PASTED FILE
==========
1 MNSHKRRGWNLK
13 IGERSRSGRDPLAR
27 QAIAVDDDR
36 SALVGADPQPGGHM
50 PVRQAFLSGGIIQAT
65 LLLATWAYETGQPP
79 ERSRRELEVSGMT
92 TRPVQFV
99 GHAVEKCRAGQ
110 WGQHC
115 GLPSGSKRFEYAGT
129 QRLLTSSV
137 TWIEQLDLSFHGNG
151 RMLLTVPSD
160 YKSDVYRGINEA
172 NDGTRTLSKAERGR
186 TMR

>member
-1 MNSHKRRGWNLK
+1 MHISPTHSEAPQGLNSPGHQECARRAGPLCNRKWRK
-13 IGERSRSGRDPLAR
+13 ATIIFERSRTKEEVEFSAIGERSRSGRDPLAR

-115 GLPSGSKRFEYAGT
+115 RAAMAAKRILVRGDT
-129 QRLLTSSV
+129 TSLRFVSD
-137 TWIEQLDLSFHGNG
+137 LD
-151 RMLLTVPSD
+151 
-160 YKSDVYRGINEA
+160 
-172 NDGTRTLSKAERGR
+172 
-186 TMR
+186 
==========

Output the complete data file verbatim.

1 MNSHKRRGWNLK
13 IGERSRSGRDPLAR
27 QAIAVDDDR
36 SALVGADPQPGGHM
50 PVRQAFLSGGIIQAT
65 LLLATWAYETGQPP
79 ERSRRELEVSGMT
92 TRPVQFV
99 GHAVEKCRAGQ
110 WGQHC
115 GLPSGSKRFEYAGT
129 QRLLTSSV
137 TWIEQLDLSFHGNG
151 RMLLTVPSD
160 YKSDVYRGINEA
172 NDGTRTLSKAERGR
186 TMR

>member
-1 MNSHKRRGWNLK
+1 MHISPTHSEAPQGLNSPGHQECARRAGPLCNRKWRK
-13 IGERSRSGRDPLAR
+13 ATIIFERSRTKEEVEFSAIGERSRSGRDPLAR

-115 GLPSGSKRFEYAGT
+115 RAAMAAKRILVRGDT
-129 QRLLTSSV
+129 TSLRFVSD
-137 TWIEQLDLSFHGNG
+137 LD
-151 RMLLTVPSD
+151 
-160 YKSDVYRGINEA
+160 
-172 NDGTRTLSKAERGR
+172 
-186 TMR
+186 